The journey of Antisdale’s beloved doll

The surprising story of Bess Antisdale’s beloved doll, Annie, began in a small steel mill town in Ohio but had a happy ending right here in Redmond.

The surprising story of Bess Antisdale’s beloved doll, Annie, began in a small steel mill town in Ohio but had a happy ending right here in Redmond.

This short story, called “The Gift of Love” is featured in the recently-published anthology “Christmas Through A Child’s Eyes: True Stories That Capture the Wonder of the Season,” edited by Helen Szymanski. ABC Radio Network commentator Paul Harvey has endorsed the book, saying, “In a child’s eyes, Christmas is defined as never before.”

Antisdale was six years old when she got Annie as a Christmas present. The tale described in “The Gift of Love” began as young Antisdale walked into a chilly hospital to visit her ailing cousin, Edith.

Antisdale wasn’t fond of Edith, whom she considered bossy. But Bess’ mother had often advised, “When you give a part of yourself, expecting nothing in return, you’ll know you have truly given a gift of love.” And now because Edith looked pale and weak, Bess felt sorry for her.

Sorry enough that she reluctantly offered the Annie doll to her cousin.

As Edith accepted this gift, Antisdale stated, in an excerpt from the Christmas book, “My heart pounded madly in my tiny chest. I knew I had done the right thing. The way Edith’s face shone with joy had been evidence of how much Annie had already helped in her recovery. But I couldn’t stop the hot tears that scalded my cheeks and dripped onto the empty baby blanket I still held tightly. Mother joined me in the hall, hugging me for comfort. She knew how much giving Annie away had cost me. She understood my pain.”

Fast forward about 50 years. Grown-up Bess Antisdale was browsing through the housewares department at Value Village in downtown Redmond. She was stunned when she spotted something out-of-place and utterly remarkable.

It was an almost identical replica of the Annie doll she had given to her cousin Edith when she was just six years old. The Value Village doll was missing one hand, but Antisdale didn’t care.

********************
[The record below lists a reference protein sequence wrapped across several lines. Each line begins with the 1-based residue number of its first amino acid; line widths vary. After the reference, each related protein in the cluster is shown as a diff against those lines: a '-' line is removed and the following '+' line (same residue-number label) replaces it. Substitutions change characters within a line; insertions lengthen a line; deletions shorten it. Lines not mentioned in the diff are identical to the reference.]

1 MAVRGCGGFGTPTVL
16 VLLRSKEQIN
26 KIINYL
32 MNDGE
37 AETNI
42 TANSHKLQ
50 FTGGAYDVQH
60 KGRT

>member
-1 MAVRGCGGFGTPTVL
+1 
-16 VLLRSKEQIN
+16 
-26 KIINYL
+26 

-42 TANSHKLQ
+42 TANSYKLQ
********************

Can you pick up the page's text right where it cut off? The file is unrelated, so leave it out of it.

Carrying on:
She wrote, “As I looked at her, it was as if she winked, as if she knew all along that I had missed my Annie so much all these years. … It may sound silly to someone else, but to me it was as if God had decided it was time for me to find one another again, and seal the hurt for good.”

In a recent interview with the Redmond Reporter, Antisdale stated that life is blessed for her and her husband Wilbur J. Antisdale, the founding pastor of Westminster Chapel. They enjoy their friends and activities in the Emerald Heights retirement community.

She keeps busy as a freelance writer and inspirational speaker. Her stories have been published in magazines such as Campus Life, Wherever and Moody Monthly, a publication of the Moody Bible Institute. She also loves cooking and baking and was whipping up treats for an Emerald Heights Benevolence fundraiser when we visited.

We asked her about other true stories from her Christmases past. She giggled and reminisced, “My dad was a very neat man and he always unwrapped our Christmas packages the night before, organized them into piles and cleaned up all the wrapping, because he couldn’t stand the mess.”

She also recalled, “The most exciting one was during the Depression. I never knew we were poor, my parents didn’t speak of it. But that Christmas, I saw no packages under the tree. I was upset. My dad sent me down to the fruit cellar to look for something. There I saw a bicycle — for me. My mother got a fruit peeler that Christmas and I don’t remember what my brothers got.”

That kind of selflessness was what’s inspired many of her stories, said Antisdale. “It is hard to give of yourself — expecting nothing in return,” she noted. But as we enter the holiday season, she hopes the story of her reunion with Annie will convince naysayers that giving is always worthwhile.

Mary Stevens Decker can be reached at or at (425) 867-0353, Ext. 5050.